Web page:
Brigid Daull Brockway is technically a writer

Brigid Daull Brockway is technically a writer

A blog about words, wordplay, and etymology, with slightly more than occasional political rants.

Tuesday, May 18, 2010

You saw me standing alone

The first time the term "blue moon" appeared in English, some 500 years ago, it referred to something preposterous and impossible, used in a manor similar to the expression "Next you'll be telling me that the sky is green."
A couple hundred years or so later, the expression "blue moon" was used to mean never - as in "That will happen in a blue moon"; it meant something like "when pigs fly."
More recently, the term "blue moon" has come to mean something that happens every now and then, as in "Every once in a blue moon, I get a taste for pickles and ice cream." In addition, "blue moon" can refer to the second full moon in a given month. We're not sure whether the chicken or the egg came first on this one - it may be that one term sprouted from the other, or it may be that they sprouted all by themselves.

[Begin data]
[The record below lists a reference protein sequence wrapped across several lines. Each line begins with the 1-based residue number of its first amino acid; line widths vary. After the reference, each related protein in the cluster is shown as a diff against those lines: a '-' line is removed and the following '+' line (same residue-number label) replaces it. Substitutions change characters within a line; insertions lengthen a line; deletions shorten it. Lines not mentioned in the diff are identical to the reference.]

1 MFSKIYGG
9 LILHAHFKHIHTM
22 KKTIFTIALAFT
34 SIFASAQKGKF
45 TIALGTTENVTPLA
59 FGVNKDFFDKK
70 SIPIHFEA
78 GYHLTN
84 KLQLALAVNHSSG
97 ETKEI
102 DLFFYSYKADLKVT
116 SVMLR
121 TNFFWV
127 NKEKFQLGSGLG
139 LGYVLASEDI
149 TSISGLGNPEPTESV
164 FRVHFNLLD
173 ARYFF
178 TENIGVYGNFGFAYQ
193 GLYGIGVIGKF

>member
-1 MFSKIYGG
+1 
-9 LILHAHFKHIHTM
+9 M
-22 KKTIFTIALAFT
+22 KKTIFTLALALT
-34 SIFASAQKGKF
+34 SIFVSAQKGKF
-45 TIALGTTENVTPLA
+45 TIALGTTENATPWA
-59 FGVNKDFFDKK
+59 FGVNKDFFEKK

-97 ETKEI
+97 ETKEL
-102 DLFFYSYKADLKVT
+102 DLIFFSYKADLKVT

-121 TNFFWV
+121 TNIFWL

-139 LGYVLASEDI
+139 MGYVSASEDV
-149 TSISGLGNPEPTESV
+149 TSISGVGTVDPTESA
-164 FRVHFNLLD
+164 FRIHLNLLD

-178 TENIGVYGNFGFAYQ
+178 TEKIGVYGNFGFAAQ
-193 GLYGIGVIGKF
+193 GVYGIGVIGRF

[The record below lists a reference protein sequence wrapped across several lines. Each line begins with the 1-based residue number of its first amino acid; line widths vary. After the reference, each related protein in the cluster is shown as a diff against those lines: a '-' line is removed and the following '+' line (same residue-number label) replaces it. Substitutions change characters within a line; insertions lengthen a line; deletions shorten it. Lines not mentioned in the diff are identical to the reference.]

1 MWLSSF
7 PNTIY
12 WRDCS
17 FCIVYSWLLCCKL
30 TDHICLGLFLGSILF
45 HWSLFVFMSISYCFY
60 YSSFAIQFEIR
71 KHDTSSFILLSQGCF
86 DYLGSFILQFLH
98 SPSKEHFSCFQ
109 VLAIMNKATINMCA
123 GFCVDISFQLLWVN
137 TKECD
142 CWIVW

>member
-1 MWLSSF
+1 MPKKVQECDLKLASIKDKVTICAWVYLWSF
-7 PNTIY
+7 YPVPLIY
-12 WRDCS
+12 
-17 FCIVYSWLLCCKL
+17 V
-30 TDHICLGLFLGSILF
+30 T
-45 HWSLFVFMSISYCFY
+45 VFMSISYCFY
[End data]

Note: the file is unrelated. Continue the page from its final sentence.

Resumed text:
It would be pretty cool if I brought this up on the occasion of a blue moon, but the next one won't happen until 2012.

What's interesting about this to me is that the meaning of the term did an abrupt 180 at some point. It used to mean "never" and now it means "sometimes." How weird is that? I can only think of one other expression that has done that, sort of. "Fat chance" and "slim chance" ("fat chance" is used sarcastically, but has been used that way for so long that the term's not usually considered irony). I wonder how many others there are.

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